The Higher Ed Marketer
The Higher Ed Marketer

Episode · 2 weeks ago

Small University Presidents: Build Your Social Media Presence


Big universities have the luxury of spending $1M per year only on advertising. For smaller universities, that’s close to a tenth of our entire operating budget.

But all universities have the exact same access to social media platforms. When a university president starts amplifying stories about the institution, think of it as free advertising that works.

In this episode, we interview Walter M. Kimbrough , President at Dillard University, about how he cre ated a personal social media presence to promote his university.

Join us as we discuss:

- Techniques that President Kimbrough used to build his online persona

- How social media attracted Denzel Washington for the nation’s second most watched commencement address

- What audiences that different social media platforms are good at reaching

- Advice for university presidents who might fear social media

Check out these resources we mentioned during the podcast:

Denzel Washington’s commencement speech 

The AP report on Dillard’s physics graduates 

To hear more interviews like this one, subscribe to Higher Ed Marketer on Apple Podcasts , Spotify , or your preferred podcast platform. 

Listening on a desktop & can’t see the links? Just search for Higher Ed Marketer in your favorite podcast player.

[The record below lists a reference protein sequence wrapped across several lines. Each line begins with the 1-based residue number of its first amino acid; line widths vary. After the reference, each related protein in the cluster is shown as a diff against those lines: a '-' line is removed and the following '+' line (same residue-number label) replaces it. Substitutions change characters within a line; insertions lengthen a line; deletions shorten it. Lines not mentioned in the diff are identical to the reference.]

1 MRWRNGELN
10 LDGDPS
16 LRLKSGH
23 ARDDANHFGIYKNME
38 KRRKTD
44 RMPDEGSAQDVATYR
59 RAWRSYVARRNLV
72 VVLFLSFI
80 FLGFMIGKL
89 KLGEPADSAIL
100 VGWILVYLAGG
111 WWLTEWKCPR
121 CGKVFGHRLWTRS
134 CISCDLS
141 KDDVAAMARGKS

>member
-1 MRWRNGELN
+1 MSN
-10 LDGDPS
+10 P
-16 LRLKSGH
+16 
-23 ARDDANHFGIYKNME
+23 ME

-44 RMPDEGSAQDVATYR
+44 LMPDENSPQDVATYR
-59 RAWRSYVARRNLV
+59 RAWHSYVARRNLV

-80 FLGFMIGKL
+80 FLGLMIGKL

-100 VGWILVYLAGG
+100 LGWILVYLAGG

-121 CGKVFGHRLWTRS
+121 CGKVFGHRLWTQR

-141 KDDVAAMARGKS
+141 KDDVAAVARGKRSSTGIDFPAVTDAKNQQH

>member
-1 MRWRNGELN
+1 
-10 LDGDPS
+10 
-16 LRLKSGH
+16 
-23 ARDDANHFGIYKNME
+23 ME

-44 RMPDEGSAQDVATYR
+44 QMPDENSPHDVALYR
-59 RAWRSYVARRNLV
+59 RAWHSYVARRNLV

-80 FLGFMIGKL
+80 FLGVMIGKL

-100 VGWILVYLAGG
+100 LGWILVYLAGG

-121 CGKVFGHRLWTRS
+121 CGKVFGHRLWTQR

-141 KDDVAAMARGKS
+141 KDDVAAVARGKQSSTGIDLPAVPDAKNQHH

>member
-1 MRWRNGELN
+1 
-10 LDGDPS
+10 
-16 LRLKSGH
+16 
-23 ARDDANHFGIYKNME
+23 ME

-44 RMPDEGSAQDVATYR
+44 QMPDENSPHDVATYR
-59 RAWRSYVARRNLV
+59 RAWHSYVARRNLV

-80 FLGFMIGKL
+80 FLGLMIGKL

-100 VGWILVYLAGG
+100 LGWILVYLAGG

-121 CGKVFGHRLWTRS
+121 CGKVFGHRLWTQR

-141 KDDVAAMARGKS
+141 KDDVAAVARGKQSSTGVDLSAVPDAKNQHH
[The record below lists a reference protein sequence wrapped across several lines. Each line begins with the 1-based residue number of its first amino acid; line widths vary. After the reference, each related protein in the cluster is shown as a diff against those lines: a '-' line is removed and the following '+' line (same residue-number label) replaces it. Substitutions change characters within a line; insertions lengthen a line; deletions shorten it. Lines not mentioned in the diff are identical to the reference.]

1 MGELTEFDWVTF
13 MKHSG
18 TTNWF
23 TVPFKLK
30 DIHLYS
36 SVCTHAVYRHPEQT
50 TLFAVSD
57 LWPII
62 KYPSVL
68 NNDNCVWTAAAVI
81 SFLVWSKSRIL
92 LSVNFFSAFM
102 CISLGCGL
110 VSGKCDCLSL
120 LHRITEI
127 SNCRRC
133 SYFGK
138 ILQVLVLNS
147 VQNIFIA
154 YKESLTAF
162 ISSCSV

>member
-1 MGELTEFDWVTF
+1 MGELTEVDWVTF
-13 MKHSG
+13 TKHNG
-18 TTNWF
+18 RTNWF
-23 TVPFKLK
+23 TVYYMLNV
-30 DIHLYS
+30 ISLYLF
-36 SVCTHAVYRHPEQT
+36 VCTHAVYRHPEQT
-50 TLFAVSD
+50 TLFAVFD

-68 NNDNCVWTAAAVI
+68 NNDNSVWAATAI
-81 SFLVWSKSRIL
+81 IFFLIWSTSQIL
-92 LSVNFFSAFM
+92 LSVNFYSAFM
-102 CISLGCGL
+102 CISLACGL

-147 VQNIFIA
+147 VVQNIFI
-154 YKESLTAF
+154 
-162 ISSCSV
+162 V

You were listening to the Higher EdMarketer, a podcast geared towards marketing professionals in highereducation. This show will tackle all sorts of questions related to studentrecruitment, donut relations, marketing, trans new technologies and so much more.If you are looking for conversation centered around where the industry isgoing, this podcast is for you, let's get into the show, welcome to the hired market podcast. Myname is troy singer and I'm here with my co host Bart Kaylor and each week wedo our best to interview hiered marketers that you would admire andalso benefit hearing from for the betterment of the entire Hieratcommunity to day. It's a treat to bring to you, Dr Walter Kimbro, who is thepresident of Dillard University in New Orleans, and some of you may know himas the hip hop press, but, most importantly, he is known as being oneof the most effective higher ed presidents in Utilizing Social MediaBart Yeah. I did a search a few weeks ago when we're researching and findingguests to be on the podcast, and I knew that social media was something that Iwanted to talk about and have a guest who could really talk through socialmedia. Well, and so I just did a quick Google search on schools and presidentsthat are using social media. The best and Dr Kimbro kept coming to the top ofthe Google search, and I recalled meeting him several years ago at anICSE conference here in Indiana at Bastik University. I think I did aworkshop and he was one of the key note speakers and he had talked at that timeabout utilizing social media in the presidency and in higher at marketing,and I was really impressed with that presentation and so, when I reached outto him to see if he might be interested in coming. He responded like in fifteenminutes and it was pretty incredible that he came and and participated withthis today, and so it's a real treat to talk with him, he's very passionateabout what he's doing in social media and how he uses it. And keep in mind,as he's talking about this and all the amazing things that he's been doing atDillard, that with his team Dillard's a small school, it's a school of twelvehundred Dondergat students, and so it's it's not a powerhouse. It's not a stateschool, but the way that they are leveraging social media to get theirname out and to get everything going. They've done a pretty amazing job. Letme also add he's not only a wonderful advocate for his institution and hisown brand, but also for H BC us. So I was super excited when Bart had theidea for us to interview him- and I am so honored that he accepted ourinvitation. So without further ado here is doctor Walter Kimbro. It is my pleasure and honor to welcomeDr Walter Kimbro. He is the president of Diller University in New OrleansLouisiana to the Higher Ed Marketer podcast Hello, Dr Kimbro, Hey. How areyou doing today? I'm feeling good, I'm feeling blessedand again. I am so excited for a conversation today. A lot of peopleknow, but for those who don't, he is a big presence on social media he's ahuge advocate for historically black colleges and universities, and he isprobably best known as being the HIP hop press. How did you come to be knownas the HIP HOP press? So when I was selected as president of Falander SmithCollege in Little Rock, I was thirty seven and normally, when they do thoseintroductions. You give some short speech about who you are so here. I amthis thirty seven year old that looks like he's twelve, and I'm saying youknow I am not from baby boomer generation or the greatest generation,I'm from generation X, and you know people had you know misconceptionsabout generation x and I'm also from the hip hop generation. So it's justsaying this is how I have to operate, because this is who I am and so there'sa local paper called the Arkansas Times, which is a weekly paper and the verynext week. The title of the article was Falander welcomes help pop presidentand the Media Marketing Team at...